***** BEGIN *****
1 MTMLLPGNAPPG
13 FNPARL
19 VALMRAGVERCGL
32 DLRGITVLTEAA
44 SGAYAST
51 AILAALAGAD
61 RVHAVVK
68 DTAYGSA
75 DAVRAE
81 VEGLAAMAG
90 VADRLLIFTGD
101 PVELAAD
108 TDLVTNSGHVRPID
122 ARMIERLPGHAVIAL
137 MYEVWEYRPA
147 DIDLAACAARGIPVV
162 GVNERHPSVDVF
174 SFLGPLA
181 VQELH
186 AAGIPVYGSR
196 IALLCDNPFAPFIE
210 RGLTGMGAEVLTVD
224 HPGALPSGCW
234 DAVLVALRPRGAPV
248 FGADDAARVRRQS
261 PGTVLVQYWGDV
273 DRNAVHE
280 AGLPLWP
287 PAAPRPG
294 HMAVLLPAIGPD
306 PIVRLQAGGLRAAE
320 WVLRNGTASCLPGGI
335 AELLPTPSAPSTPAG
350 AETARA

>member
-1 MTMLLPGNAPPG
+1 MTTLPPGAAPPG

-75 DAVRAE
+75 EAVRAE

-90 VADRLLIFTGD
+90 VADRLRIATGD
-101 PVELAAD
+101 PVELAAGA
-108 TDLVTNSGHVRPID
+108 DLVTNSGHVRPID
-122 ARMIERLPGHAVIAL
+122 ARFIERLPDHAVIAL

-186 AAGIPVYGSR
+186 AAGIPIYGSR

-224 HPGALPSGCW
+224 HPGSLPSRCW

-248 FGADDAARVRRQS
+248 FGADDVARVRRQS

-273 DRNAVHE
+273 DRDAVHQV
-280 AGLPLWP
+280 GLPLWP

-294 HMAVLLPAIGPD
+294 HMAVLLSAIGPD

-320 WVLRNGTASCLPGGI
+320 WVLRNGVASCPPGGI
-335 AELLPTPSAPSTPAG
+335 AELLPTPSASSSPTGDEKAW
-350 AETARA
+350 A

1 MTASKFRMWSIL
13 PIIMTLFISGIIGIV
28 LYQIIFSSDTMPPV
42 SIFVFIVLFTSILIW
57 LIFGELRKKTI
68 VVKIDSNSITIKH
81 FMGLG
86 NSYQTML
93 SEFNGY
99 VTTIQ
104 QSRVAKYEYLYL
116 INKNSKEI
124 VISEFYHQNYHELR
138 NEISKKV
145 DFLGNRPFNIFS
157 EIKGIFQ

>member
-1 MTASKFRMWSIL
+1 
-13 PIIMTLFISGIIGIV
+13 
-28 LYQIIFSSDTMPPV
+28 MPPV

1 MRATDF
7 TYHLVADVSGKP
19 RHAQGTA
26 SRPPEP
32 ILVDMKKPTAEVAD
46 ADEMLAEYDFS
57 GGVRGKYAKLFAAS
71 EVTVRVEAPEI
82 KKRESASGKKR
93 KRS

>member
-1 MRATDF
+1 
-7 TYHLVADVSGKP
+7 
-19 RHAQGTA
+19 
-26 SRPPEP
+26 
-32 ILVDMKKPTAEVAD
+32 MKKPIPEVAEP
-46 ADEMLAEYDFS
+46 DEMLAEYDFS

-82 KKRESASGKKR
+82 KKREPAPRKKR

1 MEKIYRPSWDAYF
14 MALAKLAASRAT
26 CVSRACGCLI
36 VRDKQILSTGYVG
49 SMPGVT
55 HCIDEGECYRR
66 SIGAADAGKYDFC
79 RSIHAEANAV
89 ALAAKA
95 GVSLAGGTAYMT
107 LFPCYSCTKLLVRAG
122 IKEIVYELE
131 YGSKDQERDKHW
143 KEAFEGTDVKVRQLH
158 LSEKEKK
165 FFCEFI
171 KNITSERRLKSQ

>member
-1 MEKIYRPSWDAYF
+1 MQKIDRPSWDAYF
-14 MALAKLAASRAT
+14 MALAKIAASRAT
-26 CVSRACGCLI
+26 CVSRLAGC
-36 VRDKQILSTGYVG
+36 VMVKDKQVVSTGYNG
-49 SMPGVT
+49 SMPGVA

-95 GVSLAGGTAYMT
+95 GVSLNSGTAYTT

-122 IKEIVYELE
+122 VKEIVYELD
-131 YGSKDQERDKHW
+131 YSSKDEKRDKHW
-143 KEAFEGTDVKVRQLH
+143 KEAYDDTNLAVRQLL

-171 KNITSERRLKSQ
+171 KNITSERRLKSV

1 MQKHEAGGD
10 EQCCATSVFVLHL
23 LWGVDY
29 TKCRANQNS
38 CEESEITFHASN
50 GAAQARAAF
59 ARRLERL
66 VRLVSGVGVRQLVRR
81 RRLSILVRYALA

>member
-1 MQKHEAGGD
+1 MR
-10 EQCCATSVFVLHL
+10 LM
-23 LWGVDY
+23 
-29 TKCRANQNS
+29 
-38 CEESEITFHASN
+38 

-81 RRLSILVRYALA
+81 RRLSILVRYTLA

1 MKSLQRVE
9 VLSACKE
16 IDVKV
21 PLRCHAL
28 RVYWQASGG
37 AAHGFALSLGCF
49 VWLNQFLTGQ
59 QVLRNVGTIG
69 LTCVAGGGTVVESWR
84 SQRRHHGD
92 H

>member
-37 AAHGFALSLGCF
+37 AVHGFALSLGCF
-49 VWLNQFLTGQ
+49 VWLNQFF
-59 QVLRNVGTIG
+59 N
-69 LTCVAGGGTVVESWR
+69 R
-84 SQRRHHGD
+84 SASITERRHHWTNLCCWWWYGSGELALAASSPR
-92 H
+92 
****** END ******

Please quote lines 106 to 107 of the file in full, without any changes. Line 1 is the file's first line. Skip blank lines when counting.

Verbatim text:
-26 SRPPEP
+26 